I withdraw my world-dominating-conspiracy theory. If an object has instance variables _x and _y, it certainly makes more sense for the external protocol to consist of "Point location()" than "integer x(), integer y()". Reduced surface area and all that. Why wouldn't you just store the Point in the first place? If you then have aliasing problems, you should consider using ValueObject (immutable). -- KentBeck


What you really want is a ConcreteDataType?: an object whose value (not identity) is transferred by assignment. In languages like C++ that support ConcreteDataType?s ReturnNewObjectsFromAccessorMethods is automatic. Clients ofa CDR can modify its value without allocating a new instance. Languages like Java and Smalltalk use ValueObjects instead. With a ValueObject each operation allocates a new object (which extends the ReturnNewObjectsFromAccessorMethods idiom to include mutators as well). This can be used to give the appearance of object mutation without aliasing problems. -- RussellGold, KentBeck, PhilGoodwin


I too have often thought about problems associated with accessor functions. I think language extension is required to improve the encapsulation process.

There are two main reasons for having accessor methods:
  1. data protection. To provide a snapshot of state. If the function does something other than providing a snapshot then the function is probably not an accessor, but provides some other service. [Aside: often containers want to pass actual objects by reference, these are not the same as accessors, as the objects have their own identity - which the containing object must be aware of ]. It provides a mechanism for maintaining the integrity of an object state by encapsulation - without this level of protection you don't really have objects. It is not a case of hiding the state just for the sake of it (because you do not trust employees). In C++, because local instances may be stored in classes,we can even provide read only access through const references without the need for methods.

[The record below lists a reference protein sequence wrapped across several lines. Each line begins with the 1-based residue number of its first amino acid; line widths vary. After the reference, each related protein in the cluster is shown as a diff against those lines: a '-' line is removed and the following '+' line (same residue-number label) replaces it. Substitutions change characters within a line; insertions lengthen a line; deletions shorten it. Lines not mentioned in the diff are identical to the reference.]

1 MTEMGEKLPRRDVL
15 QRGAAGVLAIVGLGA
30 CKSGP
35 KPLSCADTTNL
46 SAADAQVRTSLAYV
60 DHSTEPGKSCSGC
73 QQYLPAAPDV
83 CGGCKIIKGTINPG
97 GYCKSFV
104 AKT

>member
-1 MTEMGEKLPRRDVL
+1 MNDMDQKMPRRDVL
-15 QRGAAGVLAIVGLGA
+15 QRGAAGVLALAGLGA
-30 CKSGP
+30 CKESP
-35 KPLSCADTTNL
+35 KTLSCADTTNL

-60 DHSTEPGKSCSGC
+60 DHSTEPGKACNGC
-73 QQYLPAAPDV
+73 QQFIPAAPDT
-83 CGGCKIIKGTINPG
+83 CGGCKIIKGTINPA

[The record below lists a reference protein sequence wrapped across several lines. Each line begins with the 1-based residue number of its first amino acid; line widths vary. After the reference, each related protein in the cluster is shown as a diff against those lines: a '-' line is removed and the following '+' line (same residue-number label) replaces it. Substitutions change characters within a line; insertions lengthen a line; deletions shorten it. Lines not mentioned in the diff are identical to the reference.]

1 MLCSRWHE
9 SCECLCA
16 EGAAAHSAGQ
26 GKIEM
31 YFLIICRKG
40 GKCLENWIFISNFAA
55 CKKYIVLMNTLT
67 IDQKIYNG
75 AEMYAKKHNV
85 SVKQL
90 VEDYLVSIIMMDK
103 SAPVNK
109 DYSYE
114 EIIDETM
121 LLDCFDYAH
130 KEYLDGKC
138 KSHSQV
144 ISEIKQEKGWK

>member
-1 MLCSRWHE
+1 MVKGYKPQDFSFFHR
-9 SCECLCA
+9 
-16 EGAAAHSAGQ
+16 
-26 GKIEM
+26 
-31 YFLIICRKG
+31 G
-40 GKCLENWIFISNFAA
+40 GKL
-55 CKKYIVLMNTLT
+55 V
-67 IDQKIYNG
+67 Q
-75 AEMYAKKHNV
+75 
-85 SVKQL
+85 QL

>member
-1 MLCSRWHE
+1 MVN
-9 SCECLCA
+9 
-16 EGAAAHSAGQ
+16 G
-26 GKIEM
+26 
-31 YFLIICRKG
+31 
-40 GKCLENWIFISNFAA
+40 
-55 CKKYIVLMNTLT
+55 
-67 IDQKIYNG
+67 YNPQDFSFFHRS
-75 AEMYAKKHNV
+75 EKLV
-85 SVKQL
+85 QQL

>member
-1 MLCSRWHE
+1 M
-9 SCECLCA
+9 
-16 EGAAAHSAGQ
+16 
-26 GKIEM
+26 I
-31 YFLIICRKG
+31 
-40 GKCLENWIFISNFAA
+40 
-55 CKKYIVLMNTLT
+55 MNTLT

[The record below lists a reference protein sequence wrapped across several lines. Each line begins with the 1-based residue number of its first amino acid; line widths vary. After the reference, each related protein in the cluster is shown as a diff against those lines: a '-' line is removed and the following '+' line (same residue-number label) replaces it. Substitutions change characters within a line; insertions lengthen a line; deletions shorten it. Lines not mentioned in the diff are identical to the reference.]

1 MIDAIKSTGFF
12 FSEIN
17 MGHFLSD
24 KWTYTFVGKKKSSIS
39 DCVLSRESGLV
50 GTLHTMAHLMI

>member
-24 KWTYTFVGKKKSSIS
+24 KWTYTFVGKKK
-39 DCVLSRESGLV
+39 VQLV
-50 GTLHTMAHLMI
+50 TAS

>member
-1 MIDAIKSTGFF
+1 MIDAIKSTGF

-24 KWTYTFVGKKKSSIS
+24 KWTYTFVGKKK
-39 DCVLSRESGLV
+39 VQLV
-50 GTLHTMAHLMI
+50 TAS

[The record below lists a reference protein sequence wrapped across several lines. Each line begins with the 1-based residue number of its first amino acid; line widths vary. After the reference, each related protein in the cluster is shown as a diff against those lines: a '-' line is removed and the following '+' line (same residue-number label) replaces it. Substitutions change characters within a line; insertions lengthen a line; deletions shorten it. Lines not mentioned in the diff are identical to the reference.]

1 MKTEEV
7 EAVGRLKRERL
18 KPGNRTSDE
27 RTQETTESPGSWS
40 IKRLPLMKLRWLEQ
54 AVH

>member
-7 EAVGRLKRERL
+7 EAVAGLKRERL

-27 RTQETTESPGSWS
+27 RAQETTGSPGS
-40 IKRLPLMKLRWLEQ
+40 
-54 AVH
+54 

2. To hide implementation details. A pair of accessor methods provide an intervention point for derived classes. Whether that be polymorphic (Java, virtual in C++) or not (C++ default). In other words you can change the fact that the accessor method returns a simple data member by making it an algorithm of some sort instead.

This causes a major problem in Java - one that really needs an addition to the language (is this what weak-references are for?) - wrapping pointers/references with 'accessor methods' will never provide (1) without using one of the two earlier mentioned design patterns, despite this being crucial to building safe classes.

I think there is a better way of providing both (1) and (2). It would mean extending the language, but might go like this:

For any data member object 'a' in a class we could provide the following syntatic method of access (note there is no need to generate actual methods) :
  objectA.a = c ; // Assignment (already provided in Java)
  objectA.a( c );	// Pseudo assignment via function-like syntax
  c = objectA.a();// Pseudo value via function-like return
Then allow the pseudo functions to be overridden (providing B above) in derived classes. The opposite would also be true. That is the two functions
	void myFunctionA( int a );
	int myFunctionA();
Could be used by the class user as a variable, as in
	Obj.myFunction = 10;
or
	int a = Obj.myFunction;

This isn't that absurd. You couldn't do this in C++ because a function without ( ) was a function pointer. This restriction does not apply to Java.

If an object is declared with an additional keyword (lets call it 'snapshot'), by value copying (or new instance generation) could be carried out for us. This could either be achieved by returning a new instance or by extending Java to provide a method of creating byValue copies (using a copy - constructor perhaps?).

So the declaration in some class X of:
	snapshot Point mypoint;